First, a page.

Now Pau took more shots then he usually takes (20 FGA), and he missed more than usual (12 misses - although, his shooting percentage lately hasn't been Pau-like).   The misses were minor.  It was the decisive manner in what he did with the ball when he got it, that helped to anchor the offense last night.  He didn't wait and wait until whatever advantage he had disappeared then he was forced to kick the ball out.  Only to watch some wing player chuck a 3-pointer because Pau didn't bother to re-establish position after giving the ball up.  He was quicker in his decisions, aggressive in establishing position, and at times insistent on taking the shot.  It had a trickle down effect and some of the shots the perimeter guys got, were more in flow.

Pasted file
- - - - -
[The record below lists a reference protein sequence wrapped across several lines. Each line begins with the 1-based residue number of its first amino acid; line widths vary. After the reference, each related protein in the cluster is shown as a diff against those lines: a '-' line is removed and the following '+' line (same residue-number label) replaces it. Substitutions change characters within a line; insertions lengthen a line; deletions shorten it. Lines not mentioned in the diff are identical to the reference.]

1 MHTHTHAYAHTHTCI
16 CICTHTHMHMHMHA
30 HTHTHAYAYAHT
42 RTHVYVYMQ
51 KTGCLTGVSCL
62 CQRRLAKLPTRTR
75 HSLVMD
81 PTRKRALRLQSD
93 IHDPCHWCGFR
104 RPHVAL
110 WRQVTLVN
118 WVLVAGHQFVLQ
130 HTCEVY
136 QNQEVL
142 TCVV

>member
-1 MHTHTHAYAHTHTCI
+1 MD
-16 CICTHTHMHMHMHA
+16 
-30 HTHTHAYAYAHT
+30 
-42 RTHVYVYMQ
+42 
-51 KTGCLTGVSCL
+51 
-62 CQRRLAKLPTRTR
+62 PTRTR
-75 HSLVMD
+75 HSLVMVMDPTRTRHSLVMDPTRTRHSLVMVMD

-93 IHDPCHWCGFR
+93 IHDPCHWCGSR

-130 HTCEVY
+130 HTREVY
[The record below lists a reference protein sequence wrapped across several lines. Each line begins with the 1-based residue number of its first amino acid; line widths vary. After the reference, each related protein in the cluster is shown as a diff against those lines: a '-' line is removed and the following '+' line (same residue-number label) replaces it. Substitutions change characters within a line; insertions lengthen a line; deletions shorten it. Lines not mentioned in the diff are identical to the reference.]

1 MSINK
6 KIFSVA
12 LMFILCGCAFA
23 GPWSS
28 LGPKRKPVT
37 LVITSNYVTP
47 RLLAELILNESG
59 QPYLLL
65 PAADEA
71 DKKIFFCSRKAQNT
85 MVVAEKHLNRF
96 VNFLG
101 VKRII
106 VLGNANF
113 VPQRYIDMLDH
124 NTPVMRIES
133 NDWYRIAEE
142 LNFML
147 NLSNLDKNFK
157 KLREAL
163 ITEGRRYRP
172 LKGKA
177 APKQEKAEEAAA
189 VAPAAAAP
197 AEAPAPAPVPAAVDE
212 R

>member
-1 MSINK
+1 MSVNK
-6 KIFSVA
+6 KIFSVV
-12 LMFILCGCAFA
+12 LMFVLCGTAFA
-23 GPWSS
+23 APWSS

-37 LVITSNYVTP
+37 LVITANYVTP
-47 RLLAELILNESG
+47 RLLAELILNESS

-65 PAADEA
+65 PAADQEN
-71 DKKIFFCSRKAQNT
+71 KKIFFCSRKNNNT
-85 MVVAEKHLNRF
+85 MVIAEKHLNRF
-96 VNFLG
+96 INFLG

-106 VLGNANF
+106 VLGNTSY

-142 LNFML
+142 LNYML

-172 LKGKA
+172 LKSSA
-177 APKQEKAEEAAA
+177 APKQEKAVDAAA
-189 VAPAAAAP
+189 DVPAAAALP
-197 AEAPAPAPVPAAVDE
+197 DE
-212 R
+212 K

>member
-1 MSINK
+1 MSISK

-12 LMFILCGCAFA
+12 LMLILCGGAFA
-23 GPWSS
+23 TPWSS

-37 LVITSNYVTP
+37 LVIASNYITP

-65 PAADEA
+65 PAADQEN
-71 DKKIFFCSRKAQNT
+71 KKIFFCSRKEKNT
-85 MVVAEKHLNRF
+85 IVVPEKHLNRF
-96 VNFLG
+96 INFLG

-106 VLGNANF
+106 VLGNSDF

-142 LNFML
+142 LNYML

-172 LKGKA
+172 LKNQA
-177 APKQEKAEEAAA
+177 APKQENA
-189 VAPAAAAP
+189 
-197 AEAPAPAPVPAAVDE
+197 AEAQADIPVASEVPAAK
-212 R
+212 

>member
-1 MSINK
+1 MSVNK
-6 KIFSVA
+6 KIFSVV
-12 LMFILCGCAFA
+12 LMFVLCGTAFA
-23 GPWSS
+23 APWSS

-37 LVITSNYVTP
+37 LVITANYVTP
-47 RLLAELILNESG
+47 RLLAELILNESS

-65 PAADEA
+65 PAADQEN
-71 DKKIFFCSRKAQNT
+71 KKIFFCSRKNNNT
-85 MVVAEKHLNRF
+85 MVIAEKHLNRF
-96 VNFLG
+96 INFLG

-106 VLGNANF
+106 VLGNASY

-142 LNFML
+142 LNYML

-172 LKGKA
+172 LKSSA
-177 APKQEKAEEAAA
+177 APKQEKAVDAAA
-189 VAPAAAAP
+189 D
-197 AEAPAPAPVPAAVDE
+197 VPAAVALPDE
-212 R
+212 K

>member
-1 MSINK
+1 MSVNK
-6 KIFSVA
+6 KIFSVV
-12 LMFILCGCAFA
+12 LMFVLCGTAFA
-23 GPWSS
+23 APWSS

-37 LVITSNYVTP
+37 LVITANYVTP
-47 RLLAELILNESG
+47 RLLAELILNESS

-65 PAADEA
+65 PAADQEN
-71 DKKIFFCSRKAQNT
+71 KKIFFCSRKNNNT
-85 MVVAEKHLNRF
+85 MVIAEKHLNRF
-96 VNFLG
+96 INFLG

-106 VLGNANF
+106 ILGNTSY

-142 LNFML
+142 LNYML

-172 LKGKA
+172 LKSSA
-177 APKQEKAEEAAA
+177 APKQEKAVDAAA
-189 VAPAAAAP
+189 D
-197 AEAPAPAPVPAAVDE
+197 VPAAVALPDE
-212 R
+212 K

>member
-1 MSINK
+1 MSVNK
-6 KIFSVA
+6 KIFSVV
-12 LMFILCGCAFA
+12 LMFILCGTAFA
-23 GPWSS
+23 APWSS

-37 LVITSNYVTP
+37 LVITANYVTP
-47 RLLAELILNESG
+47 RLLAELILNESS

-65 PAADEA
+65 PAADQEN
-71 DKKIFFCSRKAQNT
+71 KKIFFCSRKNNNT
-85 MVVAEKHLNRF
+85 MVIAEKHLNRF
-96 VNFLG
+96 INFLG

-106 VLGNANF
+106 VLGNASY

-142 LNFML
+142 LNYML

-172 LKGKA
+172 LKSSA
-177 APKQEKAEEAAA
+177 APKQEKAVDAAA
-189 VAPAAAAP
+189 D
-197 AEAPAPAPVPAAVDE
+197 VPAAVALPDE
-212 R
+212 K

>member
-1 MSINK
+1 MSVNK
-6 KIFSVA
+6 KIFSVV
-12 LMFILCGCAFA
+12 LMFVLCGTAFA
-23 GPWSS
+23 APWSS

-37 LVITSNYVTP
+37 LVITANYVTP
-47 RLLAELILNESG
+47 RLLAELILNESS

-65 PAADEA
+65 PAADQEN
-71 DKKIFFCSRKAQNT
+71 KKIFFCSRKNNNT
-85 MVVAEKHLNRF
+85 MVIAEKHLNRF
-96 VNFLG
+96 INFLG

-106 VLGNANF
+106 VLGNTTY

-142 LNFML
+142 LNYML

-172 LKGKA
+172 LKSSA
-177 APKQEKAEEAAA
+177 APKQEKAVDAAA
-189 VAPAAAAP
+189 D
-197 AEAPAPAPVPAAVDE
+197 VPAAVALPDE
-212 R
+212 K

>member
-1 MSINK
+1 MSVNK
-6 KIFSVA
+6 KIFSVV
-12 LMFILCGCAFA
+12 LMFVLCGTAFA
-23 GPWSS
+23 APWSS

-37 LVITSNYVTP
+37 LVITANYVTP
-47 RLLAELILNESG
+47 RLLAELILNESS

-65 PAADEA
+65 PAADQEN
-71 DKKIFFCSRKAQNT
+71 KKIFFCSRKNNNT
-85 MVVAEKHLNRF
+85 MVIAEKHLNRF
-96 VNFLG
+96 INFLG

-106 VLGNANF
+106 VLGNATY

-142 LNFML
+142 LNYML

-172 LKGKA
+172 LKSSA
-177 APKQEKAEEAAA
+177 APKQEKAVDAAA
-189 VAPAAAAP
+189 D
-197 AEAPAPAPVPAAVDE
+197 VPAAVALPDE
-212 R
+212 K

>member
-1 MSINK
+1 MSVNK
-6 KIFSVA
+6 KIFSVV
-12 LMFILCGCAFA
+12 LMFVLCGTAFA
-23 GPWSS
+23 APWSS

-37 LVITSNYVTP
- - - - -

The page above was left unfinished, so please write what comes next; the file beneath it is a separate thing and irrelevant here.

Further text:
Hopefully he keeps this up when Kobe returns, for the team's sake.  It's clear that Kobe has to make sure the offense operates through the post, but it's on Pau to make sure that it pays off.  He wanted the chance to take advantage of his advantages.  I wanted him to work the kinks out for the sake of the team down the line.  He's getting his chance and he's making the most of it - so far.  The team's offensive flow is the beneficiary.

(There were glimpses of the return to offensive dominance during the Grammy Road trip, especially against Indiana and Toronto.  Can it stay?  On second thought, forget that.  It was Indiana and Toronto.  That's not an accomplishment, it's a given.)

On to the others: